DEP: Fox at NJ park found rabid not the one reported near people
BERKELEY — State wildlife officials said that a dead fox that tested positive for rabies after being found in Double Trouble State Park was not believed to be the same animal that had an "encounter" with visitors on Monday.
The park remained closed until further notice as of Thursday evening, according to the Department of Environmental Protection Divisions of State Park Service and Fish & Wildlife, who added "Protection of public health and safety is our first priority."
The dead fox found on Tuesday in another part of the park was a juvenile, and was believed to be different than the animal that was reported as having been close to several people and a dog.
"In addition, the Park Service and Fish & Wildlife have no information at this time that any visitors were bitten or scratched by fox at the park," a written updated to the division's Facebook page said.
Anyone with questions or concerns that they may have come into contact with the animal can contact State Park Police through the state Department of Environmental Protection’s hotline at 877-WARN-DEP (877-927-6337).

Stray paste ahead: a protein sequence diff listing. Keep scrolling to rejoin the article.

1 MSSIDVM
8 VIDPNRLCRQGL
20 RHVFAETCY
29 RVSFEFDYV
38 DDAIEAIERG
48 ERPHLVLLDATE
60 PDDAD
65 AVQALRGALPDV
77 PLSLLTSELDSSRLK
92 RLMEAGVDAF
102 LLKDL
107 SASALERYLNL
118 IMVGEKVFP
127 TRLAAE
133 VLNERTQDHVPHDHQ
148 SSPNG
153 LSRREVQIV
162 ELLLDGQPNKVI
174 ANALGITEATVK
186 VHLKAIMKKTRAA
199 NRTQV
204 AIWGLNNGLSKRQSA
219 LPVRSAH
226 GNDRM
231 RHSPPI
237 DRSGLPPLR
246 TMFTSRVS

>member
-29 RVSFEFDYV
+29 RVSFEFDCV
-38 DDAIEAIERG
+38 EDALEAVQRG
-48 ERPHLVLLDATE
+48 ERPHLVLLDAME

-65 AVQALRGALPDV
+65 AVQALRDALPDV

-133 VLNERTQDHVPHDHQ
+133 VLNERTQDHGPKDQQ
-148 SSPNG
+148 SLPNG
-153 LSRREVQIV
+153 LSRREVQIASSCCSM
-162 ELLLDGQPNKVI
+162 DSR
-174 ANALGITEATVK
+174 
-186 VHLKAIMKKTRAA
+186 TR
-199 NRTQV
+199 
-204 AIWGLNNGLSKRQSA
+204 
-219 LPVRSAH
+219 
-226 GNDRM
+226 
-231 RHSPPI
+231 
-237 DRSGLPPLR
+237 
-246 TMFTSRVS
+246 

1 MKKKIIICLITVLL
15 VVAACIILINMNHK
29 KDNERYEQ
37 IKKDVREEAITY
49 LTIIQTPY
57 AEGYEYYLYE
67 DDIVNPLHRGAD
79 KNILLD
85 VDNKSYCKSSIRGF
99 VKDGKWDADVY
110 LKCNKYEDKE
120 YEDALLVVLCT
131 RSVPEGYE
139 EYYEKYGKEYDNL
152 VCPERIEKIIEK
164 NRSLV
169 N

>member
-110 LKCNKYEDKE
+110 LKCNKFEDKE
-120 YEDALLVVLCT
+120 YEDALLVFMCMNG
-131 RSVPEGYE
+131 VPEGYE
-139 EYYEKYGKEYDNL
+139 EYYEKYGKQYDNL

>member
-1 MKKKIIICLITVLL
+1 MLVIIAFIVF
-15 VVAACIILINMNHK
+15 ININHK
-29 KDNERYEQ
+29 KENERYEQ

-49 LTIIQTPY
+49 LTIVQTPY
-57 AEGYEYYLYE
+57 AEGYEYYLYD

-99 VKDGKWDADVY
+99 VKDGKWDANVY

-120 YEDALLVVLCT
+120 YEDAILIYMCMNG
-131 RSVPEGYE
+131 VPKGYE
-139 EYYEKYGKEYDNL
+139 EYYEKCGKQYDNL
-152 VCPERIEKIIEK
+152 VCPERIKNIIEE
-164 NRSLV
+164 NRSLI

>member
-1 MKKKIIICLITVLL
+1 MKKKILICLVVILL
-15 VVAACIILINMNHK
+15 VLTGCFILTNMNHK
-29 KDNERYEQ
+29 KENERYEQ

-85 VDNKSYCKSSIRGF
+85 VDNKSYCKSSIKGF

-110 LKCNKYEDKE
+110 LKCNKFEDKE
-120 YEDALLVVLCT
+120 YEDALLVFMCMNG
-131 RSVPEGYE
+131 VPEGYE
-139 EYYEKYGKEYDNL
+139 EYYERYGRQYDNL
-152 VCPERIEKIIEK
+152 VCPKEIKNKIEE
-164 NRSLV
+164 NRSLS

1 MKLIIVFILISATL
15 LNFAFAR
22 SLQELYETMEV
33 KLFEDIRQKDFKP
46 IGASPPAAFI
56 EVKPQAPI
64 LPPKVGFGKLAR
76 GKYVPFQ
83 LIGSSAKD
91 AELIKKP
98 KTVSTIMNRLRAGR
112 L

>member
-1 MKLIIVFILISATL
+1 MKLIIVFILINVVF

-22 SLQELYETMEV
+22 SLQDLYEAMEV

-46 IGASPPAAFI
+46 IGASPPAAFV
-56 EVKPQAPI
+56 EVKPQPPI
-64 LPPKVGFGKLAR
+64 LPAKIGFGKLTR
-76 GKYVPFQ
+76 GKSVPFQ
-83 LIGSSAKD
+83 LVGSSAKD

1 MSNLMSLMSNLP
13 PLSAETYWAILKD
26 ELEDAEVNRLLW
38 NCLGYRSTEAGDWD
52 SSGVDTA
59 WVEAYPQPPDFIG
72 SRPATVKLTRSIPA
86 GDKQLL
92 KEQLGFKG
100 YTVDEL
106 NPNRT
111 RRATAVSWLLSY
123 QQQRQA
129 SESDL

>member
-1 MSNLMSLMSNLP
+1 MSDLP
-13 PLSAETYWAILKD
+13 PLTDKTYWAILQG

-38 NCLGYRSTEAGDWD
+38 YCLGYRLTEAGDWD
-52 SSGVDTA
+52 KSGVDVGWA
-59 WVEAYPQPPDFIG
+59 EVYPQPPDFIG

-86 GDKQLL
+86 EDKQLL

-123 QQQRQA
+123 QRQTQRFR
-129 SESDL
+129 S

Lakewood fox bites reported
On Tuesday — more than 15 miles north of the state park — several families reported children being bitten by a fox at two separate locations about a mile apart in Lakewood.
A playground at John Street Park was the site of two different children being bitten, more than eight hours apart, according to Lakewood Police.
Police received reports that three other children were attacked while playing in a home's yard on Regal Court on Tuesday evening.
All parents were advised by police to seek medical attention for the children.
Vigilant around wildlife
Last summer, a fox that bit a child in Jackson was captured and then tested positive for rabies. The Ocean County Health Department received two additional reports of fox bites in that same neighborhood over the same two-day span in June 2021.
County health officials have urged residents to "remain vigilant, especially in the warmer months when the potential for wildlife interactions with humans increase."
"It can be very tempting to try and assist or approach a wild animal that may appear in distress, injured – or even uncommonly friendly. However, a person should call animal control or the police and never approach or make contact with a wild animal demonstrating those signs,” OCHD spokesman Daniel Regenye previously said.